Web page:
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Narrowed or blocked large veins can cause severe swelling and pain. Venous angioplasty is a procedure done to treat these blockages. In some cases, a metal mesh tube called a stent may then be placed into the vein to hold it open. The procedure is done by a specially trained doctor called an interventional radiologist.
Follow any instructions you are given on how to prepare, including:
Do not eat or drink anything for 6 hours before the procedure.
Tell your radiologist what medications, herbs, or supplements you take; if you are, or may be, pregnant; or if you are allergic to contrast medium (x-ray dye) or other medications.
You'll change into a hospital gown and lie on an x-ray table. An IV (intravenous) line is started to give you fluids and medications. You may be given medication to help you relax. The skin at the insertion site is numbed with medication.
A very small incision is made over the insertion site. Then, a needle with a thin guide wire is inserted through the skin into the vein. A catheter (thin, flexible tube) is placed over the guide wire into the blood vessel.
Contrast medium is injected into the blood vessel. This helps the veins show clearly on x-ray images. Using these images as a guide, the radiologist moves the catheter to the narrowed or blocked part of the vein.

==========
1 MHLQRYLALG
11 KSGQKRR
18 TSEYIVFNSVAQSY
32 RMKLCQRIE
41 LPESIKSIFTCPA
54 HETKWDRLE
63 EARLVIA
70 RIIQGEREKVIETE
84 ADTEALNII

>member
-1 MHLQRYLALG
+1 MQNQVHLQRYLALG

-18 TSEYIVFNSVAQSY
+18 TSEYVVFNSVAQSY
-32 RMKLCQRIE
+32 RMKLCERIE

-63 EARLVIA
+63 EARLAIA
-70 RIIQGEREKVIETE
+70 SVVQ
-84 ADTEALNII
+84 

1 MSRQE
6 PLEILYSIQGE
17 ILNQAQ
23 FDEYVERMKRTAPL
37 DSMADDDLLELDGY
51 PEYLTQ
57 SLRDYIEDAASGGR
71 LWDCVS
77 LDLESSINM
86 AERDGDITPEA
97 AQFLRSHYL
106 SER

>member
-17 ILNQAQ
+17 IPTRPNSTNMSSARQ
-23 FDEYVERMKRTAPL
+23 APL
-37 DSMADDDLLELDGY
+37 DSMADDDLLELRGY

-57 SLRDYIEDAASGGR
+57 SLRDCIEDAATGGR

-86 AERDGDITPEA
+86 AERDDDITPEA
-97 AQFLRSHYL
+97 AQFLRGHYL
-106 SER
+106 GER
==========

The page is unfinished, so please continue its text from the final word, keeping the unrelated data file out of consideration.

When the catheter reaches the narrowed or blocked area, a special balloon attached to the catheter is inflated (angioplasty). This widens the passage through the vein.
To hold the vein open, a stent may then be inserted. To do this, a catheter with a stent attached is threaded over the guide wire. When the stent reaches the narrowed area, it is opened fully. The stent stays in the artery and the catheters and balloons are removed.
When the procedure is done, the catheter, wire, and balloons are removed. The stent remains in place.
Bruising at the catheter insertion site
Damage to the vein, including worsening of blockage
Problems due to contrast medium, including allergic reaction or kidney damage
Restenosis (reblockage) of the artery, often within 6 to 18 months
You may stay in the hospital for a few hours or overnight.
Drink plenty of fluids to help flush the contrast medium from your system.
Care for the insertion site as directed.